With further diminishing job security and dwindling employment benefits, the younger workforce generations generally feel little loyalty towards the companies they work for. More than half of the younger workforce is looking for opportunities to work for themselves. Furthermore, as highlighted in a previous post, 75% of all employees are disengaged and are one foot out the door at any given time, looking for more appealing job opportunties with the help of employee experience-transparent jobsites such as glassdoor.com.
From the organization’s perspective, successful hiring strategies, employee engagement and retention are essential factors for organizational success, especially in the professional services industry. Specialized jobs are very expensive to staff and a high employee turnover can cause serious project delays and blow deep holes in the budget.
The idea of viewing employees and potential hires like consumers with distinct behaviors, preferences and expectations makes sense and may be a sensible business practice for many organizations. Creating a positive employee experience is therefore becoming increasingly important for organizations looking for a competitive edge in today’s business climate. This does NOT mean high-end espresso machines, ping pong tables and nap rooms.
The most important employee experience differentiators are:
- Inspiring Leadership + Empowering Culture
- User-friendly Technology
- Flexible, People-centric Workspaces
In response to changing employee expectations and upon seeing positive ROI upon investment in organizational culture improvement, traditional management models are being turned upside down and inside out. Performance management is shifting from formal annual review models to frequent informal feedback coupled with mentoring and coaching. Intrapreneurship, an entrepreneurial mindset within the organization, is encouraged and traditional top down management is taking a backseat to servant leadership approaches.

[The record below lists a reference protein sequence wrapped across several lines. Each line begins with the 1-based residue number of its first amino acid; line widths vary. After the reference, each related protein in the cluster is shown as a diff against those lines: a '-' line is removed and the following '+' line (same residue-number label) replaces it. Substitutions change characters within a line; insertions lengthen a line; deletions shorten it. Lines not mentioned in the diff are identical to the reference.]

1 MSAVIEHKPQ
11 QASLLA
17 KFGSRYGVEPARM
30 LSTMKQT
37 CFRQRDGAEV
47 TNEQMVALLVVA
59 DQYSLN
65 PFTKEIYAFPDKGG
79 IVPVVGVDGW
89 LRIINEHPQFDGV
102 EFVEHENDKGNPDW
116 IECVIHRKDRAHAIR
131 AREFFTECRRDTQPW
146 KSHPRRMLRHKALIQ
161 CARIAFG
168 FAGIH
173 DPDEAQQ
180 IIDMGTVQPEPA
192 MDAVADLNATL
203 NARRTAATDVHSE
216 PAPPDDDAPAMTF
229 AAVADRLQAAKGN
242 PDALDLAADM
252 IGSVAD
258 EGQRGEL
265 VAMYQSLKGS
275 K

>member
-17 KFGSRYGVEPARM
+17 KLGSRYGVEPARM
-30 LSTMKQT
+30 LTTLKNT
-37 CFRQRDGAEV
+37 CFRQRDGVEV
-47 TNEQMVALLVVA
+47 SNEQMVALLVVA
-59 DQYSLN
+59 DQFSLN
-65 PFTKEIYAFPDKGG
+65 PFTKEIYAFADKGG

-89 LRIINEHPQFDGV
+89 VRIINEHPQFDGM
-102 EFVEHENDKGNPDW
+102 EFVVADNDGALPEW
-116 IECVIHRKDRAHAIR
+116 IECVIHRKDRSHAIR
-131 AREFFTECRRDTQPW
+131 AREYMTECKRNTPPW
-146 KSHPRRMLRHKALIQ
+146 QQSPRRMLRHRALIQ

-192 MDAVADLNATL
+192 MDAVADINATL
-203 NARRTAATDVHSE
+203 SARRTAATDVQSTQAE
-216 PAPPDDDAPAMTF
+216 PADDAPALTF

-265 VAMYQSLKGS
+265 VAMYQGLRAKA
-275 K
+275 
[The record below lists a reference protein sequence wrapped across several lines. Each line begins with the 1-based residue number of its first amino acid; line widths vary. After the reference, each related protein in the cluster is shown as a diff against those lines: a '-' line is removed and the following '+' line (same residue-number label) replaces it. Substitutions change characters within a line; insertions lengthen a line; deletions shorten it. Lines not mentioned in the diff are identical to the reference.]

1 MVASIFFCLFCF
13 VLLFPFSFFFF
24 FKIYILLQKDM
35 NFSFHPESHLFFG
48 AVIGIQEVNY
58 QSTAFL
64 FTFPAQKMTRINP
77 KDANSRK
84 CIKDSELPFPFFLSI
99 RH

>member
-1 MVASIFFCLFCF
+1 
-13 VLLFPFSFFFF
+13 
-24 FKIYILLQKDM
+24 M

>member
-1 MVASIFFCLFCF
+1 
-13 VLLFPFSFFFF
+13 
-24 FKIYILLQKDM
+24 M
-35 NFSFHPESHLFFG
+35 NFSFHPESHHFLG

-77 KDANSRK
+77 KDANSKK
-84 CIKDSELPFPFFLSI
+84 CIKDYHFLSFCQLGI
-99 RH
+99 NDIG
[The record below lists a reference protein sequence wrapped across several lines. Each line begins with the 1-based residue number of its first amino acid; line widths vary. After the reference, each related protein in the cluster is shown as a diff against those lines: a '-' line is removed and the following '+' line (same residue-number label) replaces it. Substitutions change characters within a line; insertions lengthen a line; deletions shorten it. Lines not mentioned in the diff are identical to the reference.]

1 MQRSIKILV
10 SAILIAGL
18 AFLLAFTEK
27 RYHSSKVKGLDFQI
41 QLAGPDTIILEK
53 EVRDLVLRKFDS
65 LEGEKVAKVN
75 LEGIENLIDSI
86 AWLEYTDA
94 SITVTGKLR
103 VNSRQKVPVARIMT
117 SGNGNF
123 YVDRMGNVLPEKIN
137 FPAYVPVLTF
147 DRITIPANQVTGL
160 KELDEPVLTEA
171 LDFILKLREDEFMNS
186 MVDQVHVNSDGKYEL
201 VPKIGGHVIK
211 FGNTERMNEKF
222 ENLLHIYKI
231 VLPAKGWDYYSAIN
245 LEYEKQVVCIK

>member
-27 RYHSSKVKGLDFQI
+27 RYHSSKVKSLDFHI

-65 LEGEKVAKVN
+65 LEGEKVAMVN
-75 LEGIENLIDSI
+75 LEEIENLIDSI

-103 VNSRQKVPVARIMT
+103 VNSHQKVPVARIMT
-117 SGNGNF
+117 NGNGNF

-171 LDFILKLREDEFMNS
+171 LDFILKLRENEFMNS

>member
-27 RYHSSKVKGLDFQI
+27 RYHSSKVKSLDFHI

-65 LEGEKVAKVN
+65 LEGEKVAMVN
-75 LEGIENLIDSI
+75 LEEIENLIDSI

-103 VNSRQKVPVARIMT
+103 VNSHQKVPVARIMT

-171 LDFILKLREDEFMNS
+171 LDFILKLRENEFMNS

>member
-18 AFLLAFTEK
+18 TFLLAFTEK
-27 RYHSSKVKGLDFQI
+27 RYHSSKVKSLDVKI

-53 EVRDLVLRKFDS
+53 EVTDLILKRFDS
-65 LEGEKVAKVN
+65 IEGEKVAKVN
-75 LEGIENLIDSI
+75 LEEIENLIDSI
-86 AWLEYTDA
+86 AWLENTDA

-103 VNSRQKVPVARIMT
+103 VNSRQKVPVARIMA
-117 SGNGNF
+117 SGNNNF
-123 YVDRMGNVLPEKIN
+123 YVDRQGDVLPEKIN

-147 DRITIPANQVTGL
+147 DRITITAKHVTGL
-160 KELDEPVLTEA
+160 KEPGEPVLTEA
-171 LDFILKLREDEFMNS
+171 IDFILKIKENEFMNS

Companies will have to take an honest look at the attractiveness of their organizational culture if they are looking to hire and retain top talent in today’s competitive job market.
- How does YOUR company measure up?
- How are you relating to your staff?
- What does your employee engagement strategy look like?
Butler Communication’s SOAR Leadership Lab gives you an opportunity to take a closer look at your leadership skills, to practice new communication patterns, to experiement with collaborative management styles and to strengthen your resilience and flexibility capacity.
Curious? Call me: 703-599-9079
Build Committed Relationships, Shape Engaging Culture,
Inspire Agile Action, Generate Extraordinary Results
With best wishes for bold and courageous culture shaping,
A client shared a great article about the importance of organizational culture awareness for job seekers as well as organizations wanting to attract top talent. Rather than asking hiring companies about the uniqueness of their organizations, the author Adam Grant suggests asking and listening for stories will reveal the organizational culture and the hidden shared beliefs that drive behaviors at a work place.